TR10: Invisible Revolution
(Page 2 of 2)
TR: So an object inside the shield is actually invisible?
DRS: More or less, but when we talk about invisibility in these structures, it’s not about making things vanish before our eyes–at least, not yet. We can hide them from microwaves, but the shield is plain enough to see. This isn’t like stealth shielding on military aircraft, where you just try to eliminate reflection–the microwaves seem literally to pass through the object inside the shield. If this could work with visible light, then you really would see the object vanish.
TR: Could you hide a large object, like an airplane, from radar by covering its surface with the right metamaterial?
DRS: I’m not sure we can do that. If you look at stealth technology today, it’s generally interested in hiding objects from detection over a large radar bandwidth. But the invisibility bandwidth is inherently limited in our approach. The same is true for hiding objects from all wavelengths of visible light–that would certainly be a stretch.
TR: How else might we use metamaterials?
DRS: Well, this is really an entirely new approach to optics. There’s a huge amount of freedom for design, and as is usual with new technology, the best uses probably haven’t been thought of yet.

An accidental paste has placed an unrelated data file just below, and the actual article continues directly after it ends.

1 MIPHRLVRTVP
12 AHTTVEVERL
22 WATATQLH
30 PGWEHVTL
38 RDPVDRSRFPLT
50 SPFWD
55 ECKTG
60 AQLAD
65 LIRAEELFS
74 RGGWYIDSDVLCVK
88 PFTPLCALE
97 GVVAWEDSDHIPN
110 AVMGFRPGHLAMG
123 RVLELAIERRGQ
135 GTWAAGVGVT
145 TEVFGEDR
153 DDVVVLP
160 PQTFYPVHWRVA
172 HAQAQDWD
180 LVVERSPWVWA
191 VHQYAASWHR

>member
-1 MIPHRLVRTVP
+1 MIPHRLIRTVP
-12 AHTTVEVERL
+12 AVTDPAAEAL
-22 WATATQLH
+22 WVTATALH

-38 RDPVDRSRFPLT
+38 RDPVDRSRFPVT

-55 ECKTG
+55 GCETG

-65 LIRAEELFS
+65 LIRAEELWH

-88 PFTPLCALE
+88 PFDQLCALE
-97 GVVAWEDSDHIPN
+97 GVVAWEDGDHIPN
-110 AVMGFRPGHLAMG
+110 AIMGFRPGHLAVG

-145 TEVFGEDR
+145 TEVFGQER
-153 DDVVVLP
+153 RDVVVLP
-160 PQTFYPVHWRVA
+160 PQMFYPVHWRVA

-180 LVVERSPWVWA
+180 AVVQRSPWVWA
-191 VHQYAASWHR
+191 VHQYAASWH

One of the most provocative and controversial predictions came from John Pendry, who predicted that a material with a negative refractive index could focus light more finely than any conventional lens material. The refractive index measures how much light bends when it passes through a material–that’s what makes a pole dipped in water look as though it bends. A negative refractive index means the material bends light the “wrong” way. So far, we and others have been working not with visible light but with microwaves, which are also electromagnetic radiation, but with a longer wavelength. This means the components of the metamaterial must be correspondingly bigger, and so they’re much easier to make. Pendry’s suggestion was confirmed in 2005 by a group from the University of California, Berkeley, who made a negative-refractive-index metamaterial for microwaves.
Making a negative-index material that works for visible light is more difficult, because the building blocks have to be much smaller–no bigger than 10 to 20 nanometers. That’s now very possible to achieve, however, and several groups are working on it. If it can be done, these metamaterials could be used to increase the amount of information stored on CDs and DVDs or to speed up transmission and reduce power consumption in fiber-optic telecommunications.
We can also concentrate electromagnetic fields–the exact opposite of what the cloak does–which might be valuable in energy-harvesting applications. With a suitable metamaterial, we could concentrate light coming from any direction–you wouldn’t need direct sunlight. Right now we’re trying to design structures like this. If we could achieve that for visible light, it could make solar power more efficient.